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Published by: askmeagain on Apr 21, 2008
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Certifications: Subnetting Made Easy - written for my students at work 
Posted by:lordflasheart - Product Manager and Support Technician, British Telecommunications plc Oct 17, 2007, 4:51am PST
An IP address is made up of 32 bits, split into 4 octets. Some bits are reserved for identifying thenetwork and the other bits are left to identify the host.There are 3 main classes of IP address that we are concerned with.Class A Range 0 - 127 in the first octet (0 and 127 are, however, reserved)Class B Range 128 - 191 in the first octetClass C Range 192 - 223 in the first octetBelow shows you how, for each class, the address is split in terms of network (N) and host (H) portions. NNNNNNNN . HHHHHHHH . HHHHHHHH . HHHHHHHH Class A Address NNNNNNNN . NNNNNNNN . HHHHHHHH . HHHHHHHH Class B Address NNNNNNNN . NNNNNNNN . NNNNNNNN . HHHHHHHH Class C AddressAt each dot I like to think that there is a boundary, therefore there are boundaries after bits 8, 16, 24,and 32. This is an important concept to remember.Typical questions you may see are those asking what a host range is for a specific address or whichsubnet a certain address is located on. I shall run through examples of each, for each class of IPaddress.What subnet does belong to?You may wonder where to begin. Well to start with let's find the next boundary of this address.Our mask is a /29. The next boundary is 32. So 32 - 29 = 3. Now 2^3 = 8 which gives us our block size.We have borrowed from the last octet as the 29th bit is in the last octet. We start from zero and countup in our block size. Therefore it follows that the subnets are:- address is so it must sit on the subnet.What subnet does sit on?
Our mask is /19 and our next boundary is 24. Therefore 24 - 19 = 5. The block size is 2^5 = 32.We have borrowed into the third octet as bit 19 is in the third octet so we count up our block size inthat octet. The subnets are:- address is so it must sit on the subnet. Easy eh?What subnet does sit on?Our mask is 12. Our next bounday is 16. Therefore 16 - 12 = 4. 2^4 = 16 which gives us our block size.We have borrowed from the second octet as bit 12 sits in the second octet so we count up the block sizein that octet. The subnets are:- address is which must sit on the subnet.We will now change the type of question so that we have to give a particular host range of a subnet.What is the valid host range of of the 4th subnet of as pie! The block size is 16 since 32 - 28 = 4 and 2^4 = 16. We need to count up in the block sizein the last octet as bit 28 is in the last octet. the 4th subnet is and the host range must be to,remembering that the subnet and broadcast address cannot be used.What is the valid host range of the 1st subnet of tells us that the block size is 24-17 = 7 and 2^7 = 128. We are borrowing in the 3rd octet as bit 17 isin the 3rd octet. Our subnets are:- first subnet is and the valid host range is to You mustremember not to include the subnet address ( and the broadcast address ( is the valid host range of the 7th subnet of address block size is 4, from 16 - 14 = 2 then 2^2 = 4. We are borrowing in the second octet so count in the block size from 0 seven times to get the seventh subnet.The seventh subnet is Our valid host range must be to againremebering not to include our subnet ( and the broadcast address (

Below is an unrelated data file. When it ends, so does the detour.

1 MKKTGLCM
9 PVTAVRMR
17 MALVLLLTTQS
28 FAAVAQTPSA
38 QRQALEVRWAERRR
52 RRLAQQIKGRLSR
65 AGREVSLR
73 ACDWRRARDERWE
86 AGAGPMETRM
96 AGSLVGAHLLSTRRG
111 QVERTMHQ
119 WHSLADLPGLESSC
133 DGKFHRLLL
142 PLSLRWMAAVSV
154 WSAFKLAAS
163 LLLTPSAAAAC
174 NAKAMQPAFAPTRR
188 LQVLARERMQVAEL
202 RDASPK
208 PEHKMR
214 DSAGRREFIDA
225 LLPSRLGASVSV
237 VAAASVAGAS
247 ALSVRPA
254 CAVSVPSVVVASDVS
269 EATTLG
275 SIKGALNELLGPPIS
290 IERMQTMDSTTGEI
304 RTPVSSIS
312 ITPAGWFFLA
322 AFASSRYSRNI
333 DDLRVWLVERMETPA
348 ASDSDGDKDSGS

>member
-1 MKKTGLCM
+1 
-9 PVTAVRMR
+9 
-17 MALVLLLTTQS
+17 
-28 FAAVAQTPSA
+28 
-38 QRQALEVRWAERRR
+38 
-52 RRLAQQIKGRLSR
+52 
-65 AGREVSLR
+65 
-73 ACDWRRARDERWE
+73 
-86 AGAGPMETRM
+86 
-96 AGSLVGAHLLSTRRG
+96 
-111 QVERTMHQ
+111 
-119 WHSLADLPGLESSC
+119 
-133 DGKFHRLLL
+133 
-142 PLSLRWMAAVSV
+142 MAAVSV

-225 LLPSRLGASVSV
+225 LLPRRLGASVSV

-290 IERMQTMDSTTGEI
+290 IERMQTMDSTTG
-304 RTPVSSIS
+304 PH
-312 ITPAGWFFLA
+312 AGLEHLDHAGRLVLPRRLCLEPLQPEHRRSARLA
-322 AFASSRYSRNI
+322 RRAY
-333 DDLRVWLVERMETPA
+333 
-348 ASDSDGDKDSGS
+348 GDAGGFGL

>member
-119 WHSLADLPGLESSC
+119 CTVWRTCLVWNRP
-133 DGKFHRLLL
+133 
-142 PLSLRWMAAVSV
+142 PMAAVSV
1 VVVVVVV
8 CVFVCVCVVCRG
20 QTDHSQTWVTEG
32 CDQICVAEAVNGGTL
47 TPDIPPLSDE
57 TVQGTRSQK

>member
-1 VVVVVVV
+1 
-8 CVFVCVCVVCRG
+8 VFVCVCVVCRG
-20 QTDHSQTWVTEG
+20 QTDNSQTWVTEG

Replied by:howtonetwork - Oct 18, 2007, 3:46am PST
Hi,That is a great explanation. Thanks for that. There is video below which makes it pretty simple:http://www.subnetting-secrets.com/easy_way_to_subnet.html Paul
Replied by:bchoi9999- Oct 20, 2007, 10:15pm PST
Here are some affordable learning resources:http://easysubnet.com/ http://www.subnettingquestions.com/custom/bren/
Replied by:quantico24- Oct 21, 2007, 7:45am PST
It's seems to be easy but I don't understand the term block size...And all the time when you have for example a /15 mask you count forward to the next boundary so it's 24-15=9 and 2^9=.....right???Do you have like a book about subnetting?Thank you ...
Replied by:lordflasheart- Product Manager and Support Technician, BritishTelecommunications plc - Oct 21, 2007, 10:36am PST

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